3 more practical tips for presenting in your business
Following on from the presentation advice shared by Kevin Watson & Tony Boobier, here are my practical tips for presenting.
I’ve previously shared the lessons that I’ve learnt on presenting from two great books. “Resonate” by Nancy Duarte and “The busy person’s guide to great presenting” by Lee Warren. In this post, I reflect on other tips I’ve learnt from experience.
In this post, I also want to acknowledge how we all fail to live up to the ideal and that’s ok. Both the books above offer tons of excellent advice and examples, but very few if any of us practice all of them. So, what simple tips can you actually manage to put into practice?
Remember your most important message
That might sound like advice from Captain Obvious, but I know from experience how it can help. It has saved me before in two situations. First, I was speaking to a new audience and wanted to improve their experience with more visual slides. So, I used lots of photos and other visuals. Far less text and no bullet points.
It made for a much more enjoyable experience for the audience (they told me afterwards). But, a few times as I got into my flow, I forgot what I planned to say. I find when I’m engaging with the audience I’m not able to focus on looking down at notes. Plus, without bullet points on the screen, there’s less prompt. What helped me was remembering my key message & structure. Then I could ad-lib effectively.
I’m sure like me you’ve also had the embarrassment of your Wi-Fi failing you at the worst possible moment. For me, that was right at the start of a training course. I got it fixed & with a backchannel (via a phone) managed to keep delegates updated on my progress during more lengthy introductions. But it meant I then had less time for all my slides. Remembering my key message & structure enabled me to swiftly flick forward to those that were essential and summarise on the fly.
Talking (well reading) of Mnemonics
If like me you can struggle with memorisation, I recommend reading about the experience of one journalist. Joshua Foer was reporting on the strange spectacle of a Memory Competition of the competitive circuit. He got so interested he looked into the history’s, got to know all the key players and eventually competed himself. You can read his engaging story & learn a bit more about developing your own Memory Palace in this book. But it is more of a novel than a textbook (which works):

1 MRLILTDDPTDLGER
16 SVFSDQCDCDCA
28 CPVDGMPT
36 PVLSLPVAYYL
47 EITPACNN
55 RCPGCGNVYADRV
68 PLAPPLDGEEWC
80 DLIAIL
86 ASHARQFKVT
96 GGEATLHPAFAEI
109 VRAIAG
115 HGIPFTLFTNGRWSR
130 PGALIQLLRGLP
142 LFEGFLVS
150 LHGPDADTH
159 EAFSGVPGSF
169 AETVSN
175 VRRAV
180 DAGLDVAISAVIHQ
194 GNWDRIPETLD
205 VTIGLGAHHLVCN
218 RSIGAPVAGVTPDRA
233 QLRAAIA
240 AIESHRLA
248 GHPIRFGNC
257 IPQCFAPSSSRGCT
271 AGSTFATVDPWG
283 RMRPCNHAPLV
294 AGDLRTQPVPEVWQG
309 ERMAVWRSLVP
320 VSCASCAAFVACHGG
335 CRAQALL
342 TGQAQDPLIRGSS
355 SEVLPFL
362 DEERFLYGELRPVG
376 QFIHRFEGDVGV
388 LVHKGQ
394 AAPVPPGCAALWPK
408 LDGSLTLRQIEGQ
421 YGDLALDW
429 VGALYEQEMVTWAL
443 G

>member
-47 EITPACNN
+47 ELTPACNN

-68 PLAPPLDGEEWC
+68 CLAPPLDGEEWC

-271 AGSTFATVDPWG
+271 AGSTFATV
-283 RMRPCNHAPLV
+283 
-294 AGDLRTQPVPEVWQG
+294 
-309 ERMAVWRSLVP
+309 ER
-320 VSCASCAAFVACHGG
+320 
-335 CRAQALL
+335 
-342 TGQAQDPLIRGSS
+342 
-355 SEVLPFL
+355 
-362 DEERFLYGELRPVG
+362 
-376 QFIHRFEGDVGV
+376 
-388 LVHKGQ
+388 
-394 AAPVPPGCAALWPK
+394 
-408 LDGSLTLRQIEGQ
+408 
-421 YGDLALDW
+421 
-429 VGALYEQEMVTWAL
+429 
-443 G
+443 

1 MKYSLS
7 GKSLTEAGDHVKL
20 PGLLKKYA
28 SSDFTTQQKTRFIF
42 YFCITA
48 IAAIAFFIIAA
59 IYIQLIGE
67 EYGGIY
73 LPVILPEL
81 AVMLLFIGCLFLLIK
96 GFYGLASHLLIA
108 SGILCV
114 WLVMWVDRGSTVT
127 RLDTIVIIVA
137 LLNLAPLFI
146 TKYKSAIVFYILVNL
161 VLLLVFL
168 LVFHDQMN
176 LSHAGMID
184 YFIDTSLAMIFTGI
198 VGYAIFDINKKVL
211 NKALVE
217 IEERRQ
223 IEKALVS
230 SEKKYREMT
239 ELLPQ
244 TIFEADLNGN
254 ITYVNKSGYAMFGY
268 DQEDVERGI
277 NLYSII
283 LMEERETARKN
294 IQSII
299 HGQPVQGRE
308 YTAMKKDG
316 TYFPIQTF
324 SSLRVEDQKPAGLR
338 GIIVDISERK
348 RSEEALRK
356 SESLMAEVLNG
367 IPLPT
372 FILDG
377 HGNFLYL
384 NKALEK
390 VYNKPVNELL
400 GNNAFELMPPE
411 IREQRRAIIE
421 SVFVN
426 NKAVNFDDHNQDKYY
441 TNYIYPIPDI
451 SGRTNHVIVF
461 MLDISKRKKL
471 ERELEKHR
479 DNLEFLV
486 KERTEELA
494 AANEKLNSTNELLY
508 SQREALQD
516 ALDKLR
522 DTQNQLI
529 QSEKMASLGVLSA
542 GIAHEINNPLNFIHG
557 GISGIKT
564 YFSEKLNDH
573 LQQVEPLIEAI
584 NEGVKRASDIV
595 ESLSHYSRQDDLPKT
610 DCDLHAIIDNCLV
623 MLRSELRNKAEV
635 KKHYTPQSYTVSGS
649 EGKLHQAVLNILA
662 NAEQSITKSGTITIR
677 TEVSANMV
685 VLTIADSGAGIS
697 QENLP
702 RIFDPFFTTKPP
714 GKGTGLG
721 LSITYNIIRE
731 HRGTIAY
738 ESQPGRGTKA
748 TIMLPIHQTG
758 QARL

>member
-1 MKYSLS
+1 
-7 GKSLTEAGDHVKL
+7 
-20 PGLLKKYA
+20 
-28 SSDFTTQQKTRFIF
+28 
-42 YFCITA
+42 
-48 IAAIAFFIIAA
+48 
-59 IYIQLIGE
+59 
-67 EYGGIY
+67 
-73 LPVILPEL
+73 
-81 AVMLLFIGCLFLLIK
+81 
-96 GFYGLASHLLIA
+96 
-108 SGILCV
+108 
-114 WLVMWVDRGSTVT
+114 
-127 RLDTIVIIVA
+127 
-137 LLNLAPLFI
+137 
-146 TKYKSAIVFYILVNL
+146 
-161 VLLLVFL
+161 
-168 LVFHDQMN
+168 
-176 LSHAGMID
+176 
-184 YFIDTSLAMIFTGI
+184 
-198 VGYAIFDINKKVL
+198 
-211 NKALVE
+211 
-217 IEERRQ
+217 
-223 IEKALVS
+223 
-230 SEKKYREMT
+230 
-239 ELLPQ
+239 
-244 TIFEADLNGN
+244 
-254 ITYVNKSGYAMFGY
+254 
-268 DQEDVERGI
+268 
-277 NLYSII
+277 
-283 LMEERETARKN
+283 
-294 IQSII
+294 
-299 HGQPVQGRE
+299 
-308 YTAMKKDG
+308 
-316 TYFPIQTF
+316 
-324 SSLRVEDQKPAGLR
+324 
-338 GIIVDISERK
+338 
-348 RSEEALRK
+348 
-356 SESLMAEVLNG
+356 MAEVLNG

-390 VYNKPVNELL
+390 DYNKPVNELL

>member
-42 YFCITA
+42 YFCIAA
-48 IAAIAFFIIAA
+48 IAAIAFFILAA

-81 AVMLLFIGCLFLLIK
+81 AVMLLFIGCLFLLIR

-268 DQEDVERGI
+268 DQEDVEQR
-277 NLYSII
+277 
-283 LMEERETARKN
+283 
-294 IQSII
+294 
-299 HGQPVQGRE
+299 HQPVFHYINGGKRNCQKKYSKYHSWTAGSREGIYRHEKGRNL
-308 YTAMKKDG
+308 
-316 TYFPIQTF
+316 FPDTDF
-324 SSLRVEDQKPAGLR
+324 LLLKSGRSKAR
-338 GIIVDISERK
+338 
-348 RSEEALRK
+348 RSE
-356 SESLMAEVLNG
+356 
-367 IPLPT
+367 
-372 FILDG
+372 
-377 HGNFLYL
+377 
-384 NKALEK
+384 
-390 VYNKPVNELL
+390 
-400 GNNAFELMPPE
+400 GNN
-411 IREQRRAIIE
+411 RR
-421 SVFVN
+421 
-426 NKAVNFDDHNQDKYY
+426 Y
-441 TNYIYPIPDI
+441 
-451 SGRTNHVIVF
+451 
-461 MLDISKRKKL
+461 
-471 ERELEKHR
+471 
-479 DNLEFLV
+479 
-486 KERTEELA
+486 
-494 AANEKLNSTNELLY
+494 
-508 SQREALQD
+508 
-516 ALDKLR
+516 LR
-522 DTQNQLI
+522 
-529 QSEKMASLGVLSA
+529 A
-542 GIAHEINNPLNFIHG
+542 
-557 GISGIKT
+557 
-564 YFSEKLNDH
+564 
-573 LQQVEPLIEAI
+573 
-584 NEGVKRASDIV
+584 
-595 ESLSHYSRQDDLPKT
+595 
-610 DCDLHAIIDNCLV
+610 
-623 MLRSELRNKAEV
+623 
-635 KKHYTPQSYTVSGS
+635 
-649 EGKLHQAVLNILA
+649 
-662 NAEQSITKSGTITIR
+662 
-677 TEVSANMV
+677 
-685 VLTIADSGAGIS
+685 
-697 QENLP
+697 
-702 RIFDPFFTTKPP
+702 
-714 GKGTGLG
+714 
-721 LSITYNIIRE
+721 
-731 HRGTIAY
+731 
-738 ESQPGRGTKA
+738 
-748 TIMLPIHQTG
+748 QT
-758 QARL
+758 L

Practice and record for backup
I recall having the importance of practice drummed into me many times during my life. I’ll admit I’ve rarely done it as often as I should. But with presentations, I have definitely seen the benefit. It is a very different experience creating slides to presenting them. You need to experience what is like to talk to them.
This year’s pandemic lockdowns & need to work from home has brought to life for me another benefit. That is recording your final practice. Once you are ready for your ‘dress rehearsal’, I’ve found it helps to dress as you will for the event & record it on Zoom (or Webex etc).
Not only does this approach help you remember what you’re going to say (as the experience & location are most similar to the actual presentation) but it provides a backup. I mentioned earlier that sadly things do go wrong. Even apparently reliable networks/routers fail. Often at the worst possible time. But you can look really professional by having sent in advance a back-up recording that can be played instead.
Add some topical examples
People like to feel like presentations are up-to-date and relevant. Changing only a few slides, images and references can make all the difference. I’ve seen before how including a recent headline or news story as a case study example goes down well with audiences.
In these days of remote presentation, it is even easier to ensure your audience can see timely examples. So, I recommend a fortnight before your presentation keeping an eye on the news and your favourite blogs/podcasts for examples to share.
This does not mean changing the structure of your talk just peppering it with obviously timely examples. One great proponent of this is Data Visualisation expert Andy Kirk. I have heard Andy present a number of times and even very similar presentations are always updated with recent examples. He includes images from TV briefings, blog and news sites. It really helps give the audience the feel of a speaker on top of their brief.
What other tips practical tips for presenting do you have?
Having read the advice from Kevin & Tony, plus my three tips above, can you fill in the gaps?
I’m having a busy week, so if I have time this week I will share more. But meanwhile, I am also keen to hear what tips you have found help you. What do you do to either improve your presentations or performance when presenting?
All practical tips for presenting are welcome – either in comments below or on any of our social media channels (listed on right hand side).